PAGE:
Reverend Dr. William H. Curtis

James 1:1-8 (AMP)

James, a bond-servant of God and of the Lord Jesus Christ, To the twelve [Hebrew] tribes [scattered abroad among the Gentiles] in the dispersion: Greetings (rejoice)!

Consider it nothing but joy, my brothers and sisters, whenever you fall into various trials. Be assured that the testing of your faith [through experience] produces endurance [leading to spiritual maturity, and inner peace]. And let endurance have its perfect result and do a thorough work, so that you may be perfect and completely developed [in your faith], lacking in nothing.

If any of you lacks wisdom [to guide him through a decision or circumstance], he is to ask of [our benevolent] God, who gives to everyone generously and without rebuke or blame, and it will be given to him. But he must ask [for wisdom] in faith, without doubting [God’s willingness to help], for the one who doubts is like a billowing surge of the sea that is blown about and tossed by the wind. For such a person ought not to think or expect that he will receive anything [at all] from the Lord, being a double-minded man, unstable and restless in all his ways [in everything he thinks, feels, or decides].

How many times have you said a prayer, but doubted God’s ability to answer that prayer? Be honest.

You know God has good intentions for your life, but do you still recognize that when you’re undergoing trials? In this passage, James is teaching the tribes that difficult, uncertain times are faith conditioning times. Uncertain times are the times you grow and come closer to God’s purpose for your life.

You have no choice but to pray, recognizing His sovereign providence and knowing that there is no challenging time stronger than Him. James says it’s okay to ask God for clarity regarding why He is making you walk in this season. However, the one condition He puts on it is this: don’t pray because of the pressure. Pray because of your faith. Pray confidently because you want God more than anything else. That’s what it means to be single-minded.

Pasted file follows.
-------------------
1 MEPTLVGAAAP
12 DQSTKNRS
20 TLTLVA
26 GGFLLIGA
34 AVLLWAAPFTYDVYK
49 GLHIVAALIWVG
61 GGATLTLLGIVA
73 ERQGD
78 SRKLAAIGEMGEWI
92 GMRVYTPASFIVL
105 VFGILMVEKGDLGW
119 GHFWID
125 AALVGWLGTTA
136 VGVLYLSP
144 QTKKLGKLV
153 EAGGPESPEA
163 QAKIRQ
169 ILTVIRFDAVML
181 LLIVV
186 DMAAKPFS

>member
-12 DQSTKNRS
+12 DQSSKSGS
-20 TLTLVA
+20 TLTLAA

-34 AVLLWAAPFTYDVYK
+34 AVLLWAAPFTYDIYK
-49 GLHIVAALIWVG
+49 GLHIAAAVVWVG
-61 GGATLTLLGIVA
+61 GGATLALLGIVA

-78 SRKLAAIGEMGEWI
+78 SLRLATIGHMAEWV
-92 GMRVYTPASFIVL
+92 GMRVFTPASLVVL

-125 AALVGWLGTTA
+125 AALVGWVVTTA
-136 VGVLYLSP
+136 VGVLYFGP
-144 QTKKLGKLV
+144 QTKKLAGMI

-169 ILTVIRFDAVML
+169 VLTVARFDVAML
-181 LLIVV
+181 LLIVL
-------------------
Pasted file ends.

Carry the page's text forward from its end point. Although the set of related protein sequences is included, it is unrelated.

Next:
Doubled-minded people don’t get answers to their prayers. Double-minded people are hesitant, dubious, unstable. You can’t be of two minds. You can’t ask God to open a door for you while standing there wondering if He’ll be able to do it. When your faith is divided, you give up your confidence in God.

You will be so much closer to your destination if you stop being double-minded and trust in God and His plan. Your disciplined offering is an offering of spiritual single-mindedness. In fact, become so focused on God that you are monomaniacal. Become a maniac for God—a spiritual maniac. Be a maniac when it comes to prayer. Pray, and if nothing changes, do it again, then again. Stand at God’s door unafraid to say, “Hey, it’s me again.”

Melba Pattillo, notable for being a member of the Little Rock Nine, a group of nine students in Little Rock, Arkansas who were among the first African American students to desegregate a local school, wrote a book called I Will Not Fear. In the first chapter, she describes her birth. Anticipating it was going to be a difficult birth—as Melba was nine pounds and her mother was petite—her equally petite grandmother trekked through the winter storm to the local hospital to request her daughter be admitted. The hospital supervisor told her she could not have a room in the hospital, but could go down the hall to the janitor’s closet, and her daughter could give birth there. The supervisor reasoned that if it was rumored that one African American woman had been given a room, other African Americans would come down to the hospital requesting the same thing, and the hospital didn’t want them to come in and stink up the place.

After thirty hours of labor, Melba had to be removed with forceps, which caused an infection on her head. Her temperature skyrocketed, and she was close to dying. Her grandmother says that all she had at that time to lean on was prayer. She was a maniac in prayer, so much so that the kind janitor heard her in the closet praying. He told her that she should wash Melba with Epsom salt; he’d overheard the doctor tell the nurse to do that, but the nurse had yet to come down the hall. Melba’s grandmother went to the store, began washing Melba’s head with Epsom salt, and Melba survived. Melba says she’s alive because she had a grandmother who wouldn’t stop praying, and a janitor who wouldn’t stop sweeping—an angel with a broom.

I think we could all learn a lesson from Melba’s grandmother. You must have the same mind and spirit that God does about your trials. Since God believes the pressure in your current season is working to mature your faith and contribute to your purpose, you must believe the same!